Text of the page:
"Farzaneh’s illuminating research is useful for women’s rights activists, anthropologists, sociologists, and political scientists who seek to acquire an in-depth understanding of the largely untold stories of and myriad roles played by Iranian women during the Iran-Iraq War and in Iran’s patriarchal system."—Middle East Journal
"A pioneering work. We here in the US hear extremely little about the Iran-Iraq war and what was going on on the ground in Iran during those eight horrible, long years."—Mary Elaine Hegland, author of Days of Revolution: Political Unrest in an Iranian Village
"This is a scrupulously researched book on an important subject. By making women and gender its central concern, it offers an original and necessary new perspective on the Iran-Iraq war."—Stephanie Cronin, University of Oxford
"An original and groundbreaking investigation of the many ways Iranian women were vital and central actors in, and unfortunate victims of, the Iran-Iraq War."—Jasamin Rostam-Kolayi, California State University, Fullerton
"Farzaneh has given us an engrossing study of the role of Iranian women in the Iran-Iraq war—active role not only in the home front but also at the actual war front. This is a fascinating look into the popular culture of revolutionary Iran."—Ervand Abrahamian, Baruch College, City University of New York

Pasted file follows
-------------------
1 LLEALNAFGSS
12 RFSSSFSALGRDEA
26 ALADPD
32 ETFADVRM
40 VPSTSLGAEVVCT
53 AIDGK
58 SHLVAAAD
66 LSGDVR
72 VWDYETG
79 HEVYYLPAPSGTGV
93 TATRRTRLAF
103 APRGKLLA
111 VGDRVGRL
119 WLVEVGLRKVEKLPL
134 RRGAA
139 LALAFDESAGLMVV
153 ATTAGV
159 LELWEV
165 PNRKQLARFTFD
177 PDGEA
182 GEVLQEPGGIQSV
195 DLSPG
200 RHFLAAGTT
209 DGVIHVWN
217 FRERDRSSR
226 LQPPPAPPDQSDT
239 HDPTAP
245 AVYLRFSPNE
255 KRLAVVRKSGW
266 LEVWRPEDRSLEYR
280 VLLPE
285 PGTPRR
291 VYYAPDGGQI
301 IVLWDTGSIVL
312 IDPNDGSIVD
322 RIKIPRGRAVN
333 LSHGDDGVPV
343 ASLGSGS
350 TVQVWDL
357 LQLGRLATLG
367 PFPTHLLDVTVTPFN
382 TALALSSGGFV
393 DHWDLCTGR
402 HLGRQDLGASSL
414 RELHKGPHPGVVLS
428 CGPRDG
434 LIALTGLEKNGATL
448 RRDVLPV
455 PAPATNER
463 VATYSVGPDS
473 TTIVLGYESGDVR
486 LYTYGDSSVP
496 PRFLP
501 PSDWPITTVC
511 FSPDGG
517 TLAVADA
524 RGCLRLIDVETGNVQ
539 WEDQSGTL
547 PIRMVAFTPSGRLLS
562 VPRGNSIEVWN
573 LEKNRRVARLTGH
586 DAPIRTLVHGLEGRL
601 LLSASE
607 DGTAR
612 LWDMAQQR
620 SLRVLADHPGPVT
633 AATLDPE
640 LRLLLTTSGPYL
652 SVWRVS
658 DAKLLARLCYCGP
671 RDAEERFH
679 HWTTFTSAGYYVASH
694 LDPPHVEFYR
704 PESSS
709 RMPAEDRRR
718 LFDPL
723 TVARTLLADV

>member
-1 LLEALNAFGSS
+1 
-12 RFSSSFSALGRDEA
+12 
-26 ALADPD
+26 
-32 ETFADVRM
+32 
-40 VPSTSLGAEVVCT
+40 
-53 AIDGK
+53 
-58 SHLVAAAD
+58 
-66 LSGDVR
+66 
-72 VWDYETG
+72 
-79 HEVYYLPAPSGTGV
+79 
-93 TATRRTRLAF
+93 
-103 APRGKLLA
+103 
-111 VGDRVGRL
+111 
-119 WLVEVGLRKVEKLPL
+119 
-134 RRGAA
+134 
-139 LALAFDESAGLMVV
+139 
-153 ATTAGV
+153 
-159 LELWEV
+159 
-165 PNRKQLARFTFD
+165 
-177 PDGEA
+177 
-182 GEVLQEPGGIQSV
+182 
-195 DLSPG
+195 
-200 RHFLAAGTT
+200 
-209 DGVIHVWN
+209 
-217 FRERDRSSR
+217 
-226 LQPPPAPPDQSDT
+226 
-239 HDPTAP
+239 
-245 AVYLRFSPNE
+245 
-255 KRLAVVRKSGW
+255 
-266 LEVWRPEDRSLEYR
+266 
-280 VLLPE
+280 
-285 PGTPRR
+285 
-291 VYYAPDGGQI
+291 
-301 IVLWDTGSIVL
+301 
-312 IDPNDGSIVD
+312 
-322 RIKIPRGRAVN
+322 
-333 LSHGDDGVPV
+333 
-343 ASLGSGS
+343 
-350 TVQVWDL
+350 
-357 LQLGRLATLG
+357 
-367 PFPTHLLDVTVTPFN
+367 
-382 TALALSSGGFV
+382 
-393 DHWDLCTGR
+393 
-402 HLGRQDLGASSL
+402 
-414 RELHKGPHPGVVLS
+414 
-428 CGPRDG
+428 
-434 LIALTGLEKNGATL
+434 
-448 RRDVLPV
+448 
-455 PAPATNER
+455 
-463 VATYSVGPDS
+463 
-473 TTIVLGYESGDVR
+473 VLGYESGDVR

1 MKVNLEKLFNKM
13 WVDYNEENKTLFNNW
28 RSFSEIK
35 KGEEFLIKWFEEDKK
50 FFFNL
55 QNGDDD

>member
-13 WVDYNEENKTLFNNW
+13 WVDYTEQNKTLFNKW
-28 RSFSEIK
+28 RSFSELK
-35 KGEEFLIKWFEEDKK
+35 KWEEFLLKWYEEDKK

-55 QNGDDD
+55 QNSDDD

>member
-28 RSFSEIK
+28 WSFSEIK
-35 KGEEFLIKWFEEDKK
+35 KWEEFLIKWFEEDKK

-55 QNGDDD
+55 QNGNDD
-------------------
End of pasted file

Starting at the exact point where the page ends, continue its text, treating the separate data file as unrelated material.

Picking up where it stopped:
"The military history and political history of the 1980-88 war, and even Iranian art and graphic design of the era, are well studied, but Farzaneh, a history professor at Northeastern Illinois University and a volunteer during the war, contributes a missing piece with an in-depth and well-written study of women."—Middle East Forum
"This book is rich in detail and accessible…. Farzaneh captures the essence of life for Iranian women in the eight long years they fought in it in different capacities."—Journal of Middle East Womens Studies
Eighteen months after Iran’s Islamic Revolution in 1979, hundreds of thousands of the country’s women participated in the Iran-Iraq War (1980–88) in a variety of capacities. Iran was divided into women of conservative religious backgrounds who supported the revolution and accepted some of the theocratic regime’s depictions of gender roles, and liberal women more active in civil society before the revolution who challenged the state’s male-dominated gender bias. However, both groups were integral to the war effort, serving as journalists, paramedics, combatants, intelligence officers, medical instructors, and propagandists. Behind the frontlines, women were drivers, surgeons, fundraisers, and community organizers. The war provided women of all social classes the opportunity to assert their role in society, and in doing so, they refused to be marginalized.
Despite their significant contributions, women are largely absent from studies on the war. Drawing upon primary sources such as memoirs, wills, interviews, print media coverage, and oral histories, Farzaneh chronicles in copious detail women’s participation on the battlefield, in the household, and everywhere in between.
Mateo Mohammad Farzaneh is associate professor of history at Northeastern Illinois University. He is the author of The Iranian Constitutional Revolution and the Clerical Leadership of Khurasani.
6 x 9, 500 pages, 16 color, 5 black and white illustrations, 4 maps